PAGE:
learn that the times are changing.
MEMBERS OF THE GAY LIBERATION FRONT gather on the Diag for a picnic after holding an all-Michigan conference
in the Student Activities Bldg. Saturday. President Fleming earlier banned the conference from the Union.
state conference in SAB
If the r
port the cl
ing the U
tion on th
not sure cf
fore they t
he said, "A
yet any c.
cent of th(
only 4.3 pc
of the assi
be held u
By BILL ALTERMAN
Gay Liberation Front-
Activities Bldg. (SAB)
it was refused use of the
(GLF) held its
in the Student
Everybody seems to be calling the runner safe as Cardinal Leron
Lee ducks into second as Dodger Ted Sizemore looks for the ball
which he just dropped for an error. Dodgers lost, 11-8.
Major League Standings
The conference was originally scheduled
to -take place in the Union but U.nion
General Manager Stanfield Wells last
week reversed his earlier stand and re-
scinded the allocation of space for the
conference. Wells' action cameafter he
received a letter from Vice President for
Student Services Barbara Newell reiterat-
ing President Fleming's original reasons
for banning a GLF conference.
Approximately 35 people from Lansing,
Kalamazoo and Detroit in addition to the
Ann Arbor area attended the conference
Saturday. GLF had reserved space in the
SAB at the same time it asked for rooms
in the Union.
Much of the all day meeting was spent
debating the nature of a Gay Lib organi-
zation. Several of the Ann Arbor mem-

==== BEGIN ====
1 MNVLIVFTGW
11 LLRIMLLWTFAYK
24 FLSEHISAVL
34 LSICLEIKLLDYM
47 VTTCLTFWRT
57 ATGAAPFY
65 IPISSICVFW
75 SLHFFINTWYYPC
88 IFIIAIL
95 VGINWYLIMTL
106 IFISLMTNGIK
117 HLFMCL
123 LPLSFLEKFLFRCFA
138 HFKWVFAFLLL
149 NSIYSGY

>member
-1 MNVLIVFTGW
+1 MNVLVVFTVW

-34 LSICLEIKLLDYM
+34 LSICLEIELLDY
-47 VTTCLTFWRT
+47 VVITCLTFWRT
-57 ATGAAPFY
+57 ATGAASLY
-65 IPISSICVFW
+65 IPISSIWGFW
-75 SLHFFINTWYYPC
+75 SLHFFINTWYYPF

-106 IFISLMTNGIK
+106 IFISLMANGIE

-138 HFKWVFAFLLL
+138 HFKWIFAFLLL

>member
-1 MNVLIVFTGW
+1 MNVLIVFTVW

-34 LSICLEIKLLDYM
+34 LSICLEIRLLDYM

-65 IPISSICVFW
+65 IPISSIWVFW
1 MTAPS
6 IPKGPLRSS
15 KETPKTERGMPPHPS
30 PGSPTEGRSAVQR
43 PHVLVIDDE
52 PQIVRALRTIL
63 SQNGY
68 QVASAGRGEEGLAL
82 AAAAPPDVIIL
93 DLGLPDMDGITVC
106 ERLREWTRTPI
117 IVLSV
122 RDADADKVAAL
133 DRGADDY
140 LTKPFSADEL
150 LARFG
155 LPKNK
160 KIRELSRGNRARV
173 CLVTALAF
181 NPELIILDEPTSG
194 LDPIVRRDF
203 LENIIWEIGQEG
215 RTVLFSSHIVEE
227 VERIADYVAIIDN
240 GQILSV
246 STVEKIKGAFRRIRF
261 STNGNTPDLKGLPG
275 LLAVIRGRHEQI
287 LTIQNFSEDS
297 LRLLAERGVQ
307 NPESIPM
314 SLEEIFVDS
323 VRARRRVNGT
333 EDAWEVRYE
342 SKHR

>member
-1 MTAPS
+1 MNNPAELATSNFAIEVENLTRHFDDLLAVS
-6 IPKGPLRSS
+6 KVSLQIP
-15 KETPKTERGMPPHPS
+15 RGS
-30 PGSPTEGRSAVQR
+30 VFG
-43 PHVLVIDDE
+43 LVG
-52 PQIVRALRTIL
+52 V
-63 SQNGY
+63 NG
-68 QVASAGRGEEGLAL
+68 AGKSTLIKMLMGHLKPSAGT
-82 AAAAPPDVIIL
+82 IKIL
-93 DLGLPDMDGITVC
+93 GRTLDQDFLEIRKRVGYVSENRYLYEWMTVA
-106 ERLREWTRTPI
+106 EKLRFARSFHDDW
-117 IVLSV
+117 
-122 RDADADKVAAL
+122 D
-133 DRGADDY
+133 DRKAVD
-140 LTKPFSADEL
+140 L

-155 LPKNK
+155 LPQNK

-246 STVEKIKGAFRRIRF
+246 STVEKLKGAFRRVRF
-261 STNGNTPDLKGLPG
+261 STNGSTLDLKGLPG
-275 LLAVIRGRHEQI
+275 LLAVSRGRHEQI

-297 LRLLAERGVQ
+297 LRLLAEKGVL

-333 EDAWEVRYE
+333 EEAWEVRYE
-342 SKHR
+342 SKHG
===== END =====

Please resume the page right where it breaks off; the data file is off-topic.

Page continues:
bers felt GLF is a group within a radical
movement and s h o u 1 d therefore work
with other radical organizations such as
Students for a Democratic Society.
Members of the Lansing Gay Lib or-
ganization, however, argued Gay Lib
organizations should be primarily con-
cerned with the specific problems of
After the meeting in the SAB, most
of the participants went to the Union
and performed in several guerrilla theater
skits on the Union steps spoofing hetero-
They then went to President Fleming's
house, and after failing to get an answer
when they knocked on the door, repeated
the skits on Fleming's front steps.
Moving on to the Diag, the group sat
down for a picnic on the grass.
Approximately ten members of the
group went to the Washtenaw County
Democratic Convention held Saturday
night in the Union Ballroom where they
were given five minutes to speak to the
Commenting on the change in location
for the conference, Student Government
Council Executive Vice President Jerry
De Grieck said, "This-time it was neces-
sary (to give up the Union location) be-
cause it was summer. But in the fall we
(SGC) plan to back GLF in its effort to
hold the Midwest conference in the.
It was Fleming's ban in April of the
planned Midwest conference that orig-
inally started the controversy over GLF's
right to use Union facilities.
De Grieck added, "Saturday's confer-
ence shows that the only adverse reac-
tion (to a homosexual conference) comes
from the fact that Fleming decided to
make an issue of the conference."
Detroit 5, Oakland 3
Baltimore 3, Milwaukee 2
Boston 7, Chicago 2
Washington 7, Kansas City 0
Cleveland at California, Inc.
Baltimore at Milwaukee
New York at Minnesota
Kansas City at Washington
Chicago at Boston
Detroit at Oakland
Cleveland at California
Cincinnati 9, Philadelphia 3
St. Louis 11, Los Angeles 8
Chicago 7, San Diego 0
San Francisco 5, Pittsburgh 4
Other clubs not scheduled
Houston at New York
San Diego at Chicago, day
Philadelphia at Atlanta
San Francisco at Pittsburgh
Montreal at Cincinnati
Los Angeles at St,. Louis